Embryonic stem cells have the potential to make all 200 cell types in the body. The challenge is to restrain this diversity and uncover the signals that commit stem cells to a single specialised function. Sally Lowell and her colleagues have now established that Notch gives embryonic stem cells the critical push towards becoming cells of the nervous system.
When Notch is activated in embryonic stem cells, most turn into nerve cells (green)
When Notch is switched off, most cells remain as embryonic stem cells (pink)
The researchers show that when Notch is activated in embryonic stem cells, up to 90% of the cells in the dish become nerve cells. In any colony of embryonic stem cells, under normal conditions, many never become cells of the nervous system: they spontaneously change into other cell types or remain as embryonic stem cells.
The Notch effect can be observed in both mouse and human embryonic stem cells, and can be created without any recourse to genetic engineering - all it takes is the presence of Notch activating signals in the cells that stem cells grow on.
As individual embryonic stem cells become specialised, they communicate with those around them. Notch is a major means of communication, and has, according to Dr Lowell, “a domino effect: once it is switched on in a small group of cells, it sets off a wave of Notch activation in neighbouring cells, directing them all to become cells of the nervous system.”
This research has far-reaching implications for other aspects of stem cell research. Dr Lowell adds, “We expect our findings to shed light on how to make other types of cell, such as muscle or pancreatic cells. If we can identify the processes that Notch blocks in embryonic stem cells we will have a handle on how to get them started, and so drive embryonic stem cells to become other types of cell that are more difficult to grow in the lab”.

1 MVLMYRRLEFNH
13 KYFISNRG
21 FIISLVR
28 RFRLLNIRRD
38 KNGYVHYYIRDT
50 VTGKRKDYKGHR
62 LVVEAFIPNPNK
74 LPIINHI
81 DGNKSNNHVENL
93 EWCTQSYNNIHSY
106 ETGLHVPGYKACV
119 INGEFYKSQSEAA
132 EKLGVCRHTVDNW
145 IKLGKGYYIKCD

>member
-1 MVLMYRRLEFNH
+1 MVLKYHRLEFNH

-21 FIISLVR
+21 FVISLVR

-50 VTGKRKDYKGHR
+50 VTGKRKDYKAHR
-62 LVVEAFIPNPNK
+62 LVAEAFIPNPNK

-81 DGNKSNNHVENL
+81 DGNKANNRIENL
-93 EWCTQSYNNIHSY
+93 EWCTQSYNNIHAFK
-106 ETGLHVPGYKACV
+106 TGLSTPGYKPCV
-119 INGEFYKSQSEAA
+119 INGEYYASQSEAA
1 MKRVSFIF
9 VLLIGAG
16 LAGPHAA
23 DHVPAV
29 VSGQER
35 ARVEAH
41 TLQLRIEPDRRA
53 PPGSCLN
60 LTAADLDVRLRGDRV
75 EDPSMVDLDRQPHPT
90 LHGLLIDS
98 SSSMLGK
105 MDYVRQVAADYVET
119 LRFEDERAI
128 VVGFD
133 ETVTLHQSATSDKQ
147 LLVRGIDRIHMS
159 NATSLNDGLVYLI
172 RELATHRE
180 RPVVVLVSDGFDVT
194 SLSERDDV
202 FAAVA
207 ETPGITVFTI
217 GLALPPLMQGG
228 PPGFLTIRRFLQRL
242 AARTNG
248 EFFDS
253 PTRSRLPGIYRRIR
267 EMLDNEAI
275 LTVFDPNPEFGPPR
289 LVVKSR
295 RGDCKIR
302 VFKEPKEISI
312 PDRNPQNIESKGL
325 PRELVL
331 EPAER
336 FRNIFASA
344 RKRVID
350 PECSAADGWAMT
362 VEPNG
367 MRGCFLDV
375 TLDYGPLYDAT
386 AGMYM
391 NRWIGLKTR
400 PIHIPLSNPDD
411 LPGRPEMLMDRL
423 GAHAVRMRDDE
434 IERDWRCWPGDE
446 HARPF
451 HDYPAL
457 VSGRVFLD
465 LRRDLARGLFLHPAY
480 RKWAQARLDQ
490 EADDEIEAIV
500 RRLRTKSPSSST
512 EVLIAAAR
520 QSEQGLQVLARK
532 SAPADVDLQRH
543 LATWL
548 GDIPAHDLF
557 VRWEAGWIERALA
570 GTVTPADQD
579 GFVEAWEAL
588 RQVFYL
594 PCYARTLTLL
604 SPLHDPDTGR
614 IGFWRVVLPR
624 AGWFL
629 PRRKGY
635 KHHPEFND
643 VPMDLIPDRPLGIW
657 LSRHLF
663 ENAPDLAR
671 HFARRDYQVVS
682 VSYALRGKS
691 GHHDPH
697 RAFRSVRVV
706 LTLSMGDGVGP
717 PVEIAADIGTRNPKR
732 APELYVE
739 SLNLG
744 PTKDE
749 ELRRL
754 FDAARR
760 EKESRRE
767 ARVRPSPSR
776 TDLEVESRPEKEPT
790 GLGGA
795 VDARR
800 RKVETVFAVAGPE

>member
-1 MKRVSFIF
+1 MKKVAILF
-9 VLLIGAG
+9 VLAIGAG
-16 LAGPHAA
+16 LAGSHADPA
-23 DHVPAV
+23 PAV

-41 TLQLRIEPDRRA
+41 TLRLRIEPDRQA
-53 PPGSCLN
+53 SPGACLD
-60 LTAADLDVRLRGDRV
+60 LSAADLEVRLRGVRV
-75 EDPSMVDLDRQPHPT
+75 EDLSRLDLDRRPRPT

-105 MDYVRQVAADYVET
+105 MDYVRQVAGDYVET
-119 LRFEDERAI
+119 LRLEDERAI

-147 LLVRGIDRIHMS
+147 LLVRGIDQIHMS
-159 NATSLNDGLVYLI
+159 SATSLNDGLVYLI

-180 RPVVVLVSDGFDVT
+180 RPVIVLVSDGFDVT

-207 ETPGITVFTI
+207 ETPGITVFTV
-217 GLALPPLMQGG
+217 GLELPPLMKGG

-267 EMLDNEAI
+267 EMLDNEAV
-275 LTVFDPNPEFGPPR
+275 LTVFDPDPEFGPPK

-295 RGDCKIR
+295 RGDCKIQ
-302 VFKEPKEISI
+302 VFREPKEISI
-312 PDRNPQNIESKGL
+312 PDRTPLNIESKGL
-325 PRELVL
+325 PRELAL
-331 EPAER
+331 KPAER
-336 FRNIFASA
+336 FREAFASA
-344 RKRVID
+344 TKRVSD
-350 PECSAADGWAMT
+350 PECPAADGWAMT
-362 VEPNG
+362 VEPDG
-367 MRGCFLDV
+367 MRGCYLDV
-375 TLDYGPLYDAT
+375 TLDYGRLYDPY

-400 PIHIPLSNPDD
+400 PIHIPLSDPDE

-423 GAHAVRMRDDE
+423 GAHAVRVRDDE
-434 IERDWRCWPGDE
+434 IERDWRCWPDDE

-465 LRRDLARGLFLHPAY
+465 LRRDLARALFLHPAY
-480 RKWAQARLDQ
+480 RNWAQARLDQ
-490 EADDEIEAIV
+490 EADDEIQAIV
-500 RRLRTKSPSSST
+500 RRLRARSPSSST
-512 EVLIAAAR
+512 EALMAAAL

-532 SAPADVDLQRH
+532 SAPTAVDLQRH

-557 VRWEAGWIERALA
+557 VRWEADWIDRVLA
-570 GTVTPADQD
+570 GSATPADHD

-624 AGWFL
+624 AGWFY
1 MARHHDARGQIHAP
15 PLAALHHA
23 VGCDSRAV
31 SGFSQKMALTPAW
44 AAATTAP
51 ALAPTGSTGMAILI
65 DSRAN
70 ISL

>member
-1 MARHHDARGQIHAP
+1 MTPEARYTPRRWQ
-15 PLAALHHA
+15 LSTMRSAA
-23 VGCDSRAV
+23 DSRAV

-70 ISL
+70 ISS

Says Professor Austin Smith, leading the Edinburgh team and coordinating the EuroStemCell consortium, “This discovery gives us another method to generate pure populations of nerve cells – so important for drug screening, disease modelling and potential cell therapies. As in stem cell colonies, communication between EuroStemCell researchers has been crucial to this discovery. Our work would not have been possible without information and materials from colleagues in Cambridge, Paris and Stockholm.”
This research was supported by EuroStemCell, the BBSRC, the MRC and The Wellcome Trust.
Ana Coutinho | alfa
Cells communicate in a dynamic code
19.02.2018 | California Institute of Technology
Studying mitosis' structure to understand the inside of cancer cells
19.02.2018 | Biophysical Society
For the first time, a team of researchers at the Max-Planck Institute (MPI) for Polymer Research in Mainz, Germany, has succeeded in making an integrated circuit (IC) from just a monolayer of a semiconducting polymer via a bottom-up, self-assembly approach.
In the self-assembly process, the semiconducting polymer arranges itself into an ordered monolayer in a transistor. The transistors are binary switches used...
Breakthrough provides a new concept of the design of molecular motors, sensors and electricity generators at nanoscale
Researchers from the Institute of Organic Chemistry and Biochemistry of the CAS (IOCB Prague), Institute of Physics of the CAS (IP CAS) and Palacký University...
For photographers and scientists, lenses are lifesavers. They reflect and refract light, making possible the imaging systems that drive discovery through the microscope and preserve history through cameras.
But today's glass-based lenses are bulky and resist miniaturization. Next-generation technologies, such as ultrathin cameras or tiny microscopes, require...
Scientists from the University of Zurich have succeeded for the first time in tracking individual stem cells and their neuronal progeny over months within the intact adult brain. This study sheds light on how new neurons are produced throughout life.
The generation of new nerve cells was once thought to taper off at the end of embryonic development. However, recent research has shown that the adult brain...
Theoretical physicists propose to use negative interference to control heat flow in quantum devices. Study published in Physical Review Letters
Quantum computer parts are sensitive and need to be cooled to very low temperatures. Their tiny size makes them particularly susceptible to a temperature...
15.02.2018 | Event News
13.02.2018 | Event News
12.02.2018 | Event News
19.02.2018 | Materials Sciences
19.02.2018 | Materials Sciences
19.02.2018 | Life Sciences